Connecticut Traumatized by the Weather
Were you charging your electronics and refreshing the Connecticut Light & Power outage map Tuesday as 60 mph winds tested tree limbs across the state? You probably weren’t alone.
Social media outlets lit up Tuesday night with Connecticut users posting and tweeting about the foreboding weather.
According to psychologist Lawrence Haber of Hartford Hospital, that’s probably because the long-term power outages following Tropical Storm Irene and the October snowstorm have some Connecticut residents a little traumatized.
“Being without power for that prolonged period for many individuals was a traumatic event,” he said. “Anything that resembles that event may trigger a kind of flashback.”
Haber said that sounds and smells are powerful memory triggers. The sound of tree limbs snapping Tuesday were unwelcome reminders for some residents, he said.
“Those were the sounds you heard that night,” he said.
And if you plugged in your laptop and began charging your mobile device, it was likely due to the unconscious desire to take control of what you can when faced with an event you cannot control, he said.
Unlike more severe traumatic events, Haber said the storm-related anxiety is probably temporary. It stems from the fact that the two long-term outages happened to fall so close together and last night’s wind storm was close enough to those events to re-traumatize some, he said.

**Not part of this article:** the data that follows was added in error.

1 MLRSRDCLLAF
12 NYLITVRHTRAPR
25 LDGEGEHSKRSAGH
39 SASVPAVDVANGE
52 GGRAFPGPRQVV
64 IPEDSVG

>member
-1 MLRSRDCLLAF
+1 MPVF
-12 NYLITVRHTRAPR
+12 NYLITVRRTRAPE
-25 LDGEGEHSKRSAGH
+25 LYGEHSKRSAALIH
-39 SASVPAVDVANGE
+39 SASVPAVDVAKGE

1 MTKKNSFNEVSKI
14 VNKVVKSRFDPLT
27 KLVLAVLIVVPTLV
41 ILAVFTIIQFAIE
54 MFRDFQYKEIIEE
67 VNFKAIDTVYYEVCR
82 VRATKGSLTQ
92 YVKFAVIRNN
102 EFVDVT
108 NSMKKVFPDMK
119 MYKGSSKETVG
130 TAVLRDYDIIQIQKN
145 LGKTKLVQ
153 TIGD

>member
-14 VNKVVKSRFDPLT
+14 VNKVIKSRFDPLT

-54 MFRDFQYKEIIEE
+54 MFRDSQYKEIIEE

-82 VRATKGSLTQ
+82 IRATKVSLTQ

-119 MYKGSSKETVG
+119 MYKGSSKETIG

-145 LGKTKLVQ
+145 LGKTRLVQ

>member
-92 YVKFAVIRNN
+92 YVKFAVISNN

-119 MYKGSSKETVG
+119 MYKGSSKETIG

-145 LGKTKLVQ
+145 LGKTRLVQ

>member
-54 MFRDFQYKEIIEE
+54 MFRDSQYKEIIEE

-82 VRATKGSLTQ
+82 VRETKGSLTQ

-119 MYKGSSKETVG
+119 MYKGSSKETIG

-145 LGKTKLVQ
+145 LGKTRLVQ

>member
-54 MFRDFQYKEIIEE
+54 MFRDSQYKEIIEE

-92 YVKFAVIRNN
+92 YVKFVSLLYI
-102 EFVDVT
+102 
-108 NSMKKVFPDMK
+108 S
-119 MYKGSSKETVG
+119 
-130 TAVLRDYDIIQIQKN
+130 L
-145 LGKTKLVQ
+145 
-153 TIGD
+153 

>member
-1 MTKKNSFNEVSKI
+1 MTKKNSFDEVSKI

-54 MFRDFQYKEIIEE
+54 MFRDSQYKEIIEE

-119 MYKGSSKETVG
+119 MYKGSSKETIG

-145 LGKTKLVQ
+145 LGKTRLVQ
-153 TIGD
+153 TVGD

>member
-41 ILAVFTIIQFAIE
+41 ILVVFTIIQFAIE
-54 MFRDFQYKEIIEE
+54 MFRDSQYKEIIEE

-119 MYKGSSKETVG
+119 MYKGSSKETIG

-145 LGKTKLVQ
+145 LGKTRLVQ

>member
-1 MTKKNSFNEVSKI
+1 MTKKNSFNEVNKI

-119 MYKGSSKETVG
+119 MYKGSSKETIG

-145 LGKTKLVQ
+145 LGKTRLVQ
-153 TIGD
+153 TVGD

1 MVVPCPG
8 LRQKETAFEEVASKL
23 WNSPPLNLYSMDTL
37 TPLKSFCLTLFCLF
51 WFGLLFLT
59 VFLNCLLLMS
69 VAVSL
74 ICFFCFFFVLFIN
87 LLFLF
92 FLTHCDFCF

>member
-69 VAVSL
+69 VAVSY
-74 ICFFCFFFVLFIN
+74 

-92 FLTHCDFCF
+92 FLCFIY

“Given the nature of what occurred, if this were one year from now I don’t think as many people would have had this experience,” he said. “My guess is if we have no problems for a couple of years it will fade.”
Depending on your luck, you may have been more traumatized by Tuesday’s wind and rain than others. According to CL&P spokeswoman Katie Blint, at peak hours about 18,000 customers saw their lights go out again. The utility has restored about 34,000 customers so far, she said. That number continues to grow today as high winds keep the CL&P outage map in fluctuation.
Blint wouldn’t speculate as to whether customers were traumatized but said outages have been difficult for a lot of people. However, she said there may be an upside to residents being more conscious of the weather.
“I think everyone is more aware of weather events and what’s required to be prepared,” she said. They also have a better understanding of what goes in to a power restoration effort, she said.
The fact that residents are taking steps like charging their phones makes them better prepared to cope with the outages, she said. The two storms have also left an impression on the utility, which she said is taking steps to harden its infrastructure and communicate better.
“We’re all in this together,” she said.
United Illuminating also reported more than 5,400 customers out in Bridgeport and a few hundred out in some of its 15 other towns.